Two new bills officially introduced on Wednesday in both the House of Representatives and Senate would ban most online gambling in the US, including online poker in Nevada, New Jersey and Delaware, all of which went live with legal, regulated online gaming within the last year.
The proposed legislation is part of the efforts of billionaire Sheldon Adelson and his Coalition to Stop Internet Gambling (CSIG), who has previously vowed to “spend whatever it takes to stop online gambling.”
The bills, which have bipartisan support, would amend the Wire Act of 1961 to include all online gambling except fantasy sports and horse racing.
The bills would even prohibit the sale of lottery tickets over the internet. Illinois was the first state to sell lottery tickets online after it requested and received clarification from the US Department of Justice on the application of the Wire Act.
That clarification—a letter issued in December 2011—asserted that the use of the terms “sporting event or contest” in the Wire Act only restricts sports betting.
The new bills would change the language of the Wire Act to include “any bet or wager” placed over a wire (telephone, internet etc), with the exception of fantasy sports and horse racing.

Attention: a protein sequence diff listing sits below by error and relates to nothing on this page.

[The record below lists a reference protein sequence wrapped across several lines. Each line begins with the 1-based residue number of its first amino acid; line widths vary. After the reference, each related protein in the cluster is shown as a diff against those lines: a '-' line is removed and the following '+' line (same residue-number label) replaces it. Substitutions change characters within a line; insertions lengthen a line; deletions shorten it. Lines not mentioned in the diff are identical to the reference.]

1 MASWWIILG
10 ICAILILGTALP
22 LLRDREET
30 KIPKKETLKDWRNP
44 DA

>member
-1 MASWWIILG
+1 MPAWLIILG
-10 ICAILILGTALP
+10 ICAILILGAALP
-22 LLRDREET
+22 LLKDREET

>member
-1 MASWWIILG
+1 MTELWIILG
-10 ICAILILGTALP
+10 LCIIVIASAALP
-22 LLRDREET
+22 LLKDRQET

In what is considered by many to be a dysfunctional Congress, the likelihood that such a bill in its current state would pass into law is very slim considering it has both opposition and support on both sides of the aisle.
Adelson money has made proposing a ban on internet wagering a popular activity, as politicians seeking reelection and others with eyes on higher offices look to bolster their campaign funds. Earlier this week Texas Governor Rick Perry joined the bandwagon, opposing igaming in spite of the fact that such a ban would infringe on states’ rights—an issue Perry has been known to champion in the past.
Those in favor of online gambling have used the promise of additional revenues—and the threat of lost revenues—to make their case. Earlier this week, the Democratic Governors Association that came out against a ban based on a cut in lottery revenue and an infringement on states’ rights.
In recent years, rumors of a federal bill outlawing online gambling but carving out an exception for online poker have floated around Capitol Hill. Though neither side will openly admit it, the chance that poker receives a carve out as part of a compromise exist.
“If you want to have a poker exception, offer an amendment and see if it will pass,” said Sen. Lindsey Graham (R-SC), primary sponsor of the Senate version of the bill erroneously titled “Restoration of America’s Wire Act.”
Cosponsors in the Senate include Senators Dianne Feinstein (D-CA), Mike Lee (R-UT) and Kelly Ayotte (R-NH).
In the House the bill is sponsored by Representative Jason Chaffetz (R-UT) with Reprenentatives Tulsi Gabbard (D-HI), Jim Matheson (D-UT), Lamar Smith (R-TX), Jim Jordan (R-OH), Trent Franks (R-AZ), George Holding (R-NC), Frank Wolf (R-VA), James Lankford (R-OK), and Emanuel Cleaver (D-MO) as cosponsors.